Don’t expect to see the classic, neon yellow school zone sign next time you’re cruising through the Township of Esquimalt.
Neither Macaulay Elementary, Rockheights Middle School nor Esquimalt High School are designated school zones, and instead are listed as playground zones. These zones carry a canary yellow, diamond-shaped sign with a person running after a ball in the middle, as well as a speed limit of 30 km/h.
This wasn’t an oversight– it was a decision that the Township said was consciously made.
In recent years, members of the Township’s engineering department sat down to decide that they wanted to scrap school zones.
“[They] had a discussion, and decided that playground zones offer more protection for children than school zones,” said Bill Brown, director of development services, in an emailed statement. “Playground zones have longer hours and are in place 365 days a year while school zones are only in place on school days.”
Both zones call for the same speed limit, but carry different application times: playground zones are in action from dawn until dusk, while school zones are in effect from 8 a.m. to 5 p.m.
Both areas also carry the same legal consequences for speeding drivers.
“School zones and playground zones result in the same fines,” said VicPD spokesperson Const. Matt Rutherford. “[From] $196-$253 and three points.”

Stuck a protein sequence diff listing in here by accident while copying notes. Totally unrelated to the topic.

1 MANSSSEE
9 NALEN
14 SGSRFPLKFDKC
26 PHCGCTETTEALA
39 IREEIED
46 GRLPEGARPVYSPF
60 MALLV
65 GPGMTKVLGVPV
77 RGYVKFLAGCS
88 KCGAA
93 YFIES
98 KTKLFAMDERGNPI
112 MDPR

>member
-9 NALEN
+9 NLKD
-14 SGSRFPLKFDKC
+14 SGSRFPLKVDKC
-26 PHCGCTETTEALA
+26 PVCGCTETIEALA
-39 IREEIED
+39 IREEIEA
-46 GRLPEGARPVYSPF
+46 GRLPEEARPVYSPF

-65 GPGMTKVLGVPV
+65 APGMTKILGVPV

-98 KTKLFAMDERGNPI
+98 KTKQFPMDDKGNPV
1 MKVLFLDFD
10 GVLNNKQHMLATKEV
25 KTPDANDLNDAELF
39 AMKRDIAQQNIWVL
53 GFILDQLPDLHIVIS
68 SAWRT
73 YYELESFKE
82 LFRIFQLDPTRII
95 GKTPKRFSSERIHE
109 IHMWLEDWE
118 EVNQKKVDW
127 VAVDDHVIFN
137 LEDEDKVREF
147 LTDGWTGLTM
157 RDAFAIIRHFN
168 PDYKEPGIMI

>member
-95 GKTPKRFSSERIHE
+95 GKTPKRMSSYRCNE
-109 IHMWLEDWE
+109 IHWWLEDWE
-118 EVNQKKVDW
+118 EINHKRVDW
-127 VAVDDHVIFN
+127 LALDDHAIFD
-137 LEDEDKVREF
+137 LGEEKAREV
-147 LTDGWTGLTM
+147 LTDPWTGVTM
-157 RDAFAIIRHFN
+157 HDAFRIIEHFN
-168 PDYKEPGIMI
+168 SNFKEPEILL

The option to choose between playground and school zone hours was introduced by an amendment to the Motor Vehicles Act in 2003.
“This allows communities and schools to set hours to meet the needs of the community,” said the Ministry of Transportation and Infrastructure in an emailed statement.
The ministry doesn’t, however, lean in favour of using the playground signage at schools.
“If a playground ‘dawn to dusk’ speed zone were used for a school zone, children would not be afforded the same level of safety – as children may be present before dawn or after dusk in the winter months.”
As a result of the differences and overlaps between the two zones, the ministry is considering instating a combined ‘child activity zone’ instead, but is currently in the research phase of this shift.
One example being studied is from the City of Calgary, where playground zones and school zones were consolidated into a single play zone with fixed hours in 2016.
In the meantime, other neighbourhoods are getting creative with their options. While Esquimalt is the only area in the Greater Victoria School District to exclusively impose playground zones, several schools in Victoria have alternative signage. Victoria High School, for example, is neither a playground nor school zone, instead simply having markers for a 30 km/h speed limit. Similarly, Lambrick Park Secondary doesn’t have official signage but uses a series of speed bumps along its neighbouring streets.
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